One of the early pioneers of both the environmental art movement and Conceptual art, Agnes Denes brings her wide ranging interests in the physical and social sciences, mathematics, philosophy, linguistics, poetry and music to her delicate drawings, books and monumental artworks.
In 1982, she carried out what has become one of the best-known environmental art projects when she planted a two-acre field of wheat in a vacant lot in downtown Manhattan. Titled, Wheatfield — A Confrontation, the artwork yielded 1,000 lbs. of wheat in the middle of New York City to comment on “human values and misplaced priorities”. The harvested grain then traveled to 28 cities worldwide in “The International Art Show for the End of World Hunger” and was symbolically planted around the globe.
In 1996 Denes completed “Tree Mountain — A Living Time Capsule” in Finland. This massive earthwork and reclamation project involved the construction of a “mountain” on the site of an old gravel quarry and the planting, by volunteers from different countries, of 11,000 Finnish Pine trees in an intricate pattern.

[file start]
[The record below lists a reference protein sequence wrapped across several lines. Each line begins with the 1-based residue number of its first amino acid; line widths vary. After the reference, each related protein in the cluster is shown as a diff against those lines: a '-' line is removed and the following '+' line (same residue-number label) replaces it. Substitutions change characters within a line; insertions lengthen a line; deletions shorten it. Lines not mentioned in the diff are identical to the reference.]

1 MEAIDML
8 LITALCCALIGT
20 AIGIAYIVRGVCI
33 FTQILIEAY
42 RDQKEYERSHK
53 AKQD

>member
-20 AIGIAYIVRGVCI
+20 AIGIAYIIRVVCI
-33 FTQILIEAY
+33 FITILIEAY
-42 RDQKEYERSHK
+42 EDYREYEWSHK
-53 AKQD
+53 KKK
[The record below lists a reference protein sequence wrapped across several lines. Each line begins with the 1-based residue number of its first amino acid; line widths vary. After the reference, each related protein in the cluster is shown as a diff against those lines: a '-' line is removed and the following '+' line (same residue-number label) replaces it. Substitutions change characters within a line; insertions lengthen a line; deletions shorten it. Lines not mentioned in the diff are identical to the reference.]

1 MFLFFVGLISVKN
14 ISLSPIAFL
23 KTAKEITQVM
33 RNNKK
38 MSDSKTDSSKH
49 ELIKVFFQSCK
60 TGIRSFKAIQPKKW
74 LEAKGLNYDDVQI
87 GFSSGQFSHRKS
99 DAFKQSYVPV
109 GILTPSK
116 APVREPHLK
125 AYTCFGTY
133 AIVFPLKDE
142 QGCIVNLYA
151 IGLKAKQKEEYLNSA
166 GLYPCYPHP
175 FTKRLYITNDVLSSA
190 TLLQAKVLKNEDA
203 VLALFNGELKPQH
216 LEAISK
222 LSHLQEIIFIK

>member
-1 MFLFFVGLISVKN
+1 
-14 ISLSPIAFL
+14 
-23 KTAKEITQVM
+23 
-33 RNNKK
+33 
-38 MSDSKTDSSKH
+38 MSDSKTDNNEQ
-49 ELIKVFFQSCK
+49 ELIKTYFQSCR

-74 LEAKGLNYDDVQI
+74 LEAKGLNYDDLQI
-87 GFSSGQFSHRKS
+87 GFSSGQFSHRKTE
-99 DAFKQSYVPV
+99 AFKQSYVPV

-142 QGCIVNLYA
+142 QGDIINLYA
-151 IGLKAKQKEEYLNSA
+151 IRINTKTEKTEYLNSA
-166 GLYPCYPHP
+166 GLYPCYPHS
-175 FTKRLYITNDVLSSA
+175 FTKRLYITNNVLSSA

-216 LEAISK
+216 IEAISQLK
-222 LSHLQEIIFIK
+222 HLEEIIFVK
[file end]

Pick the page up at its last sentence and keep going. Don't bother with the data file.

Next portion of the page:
The volunteers were then each given inheritable certificates (valid for 400 years) which granted them responsibility for the stewardship of one of the trees. This project was first announced by the Government of Finland at the World Summit in Rio de Janeiro as a contribution to global ecology.
Other projects have included reforestation of endangered tree species in Australia in 1998, planting crops in downtown Caracas, Venezuela as well as exhibitions of mathematically inspired drawings, book projects and installations in major museums worldwide. In a prolific career spanning the history of the environmental art movement, Agnes Denes has consistently pushed the boundaries of ecologically inspired art. She has created works of stunning beauty linked not only to the cycles of life but to notions of human stewardship and responsibility.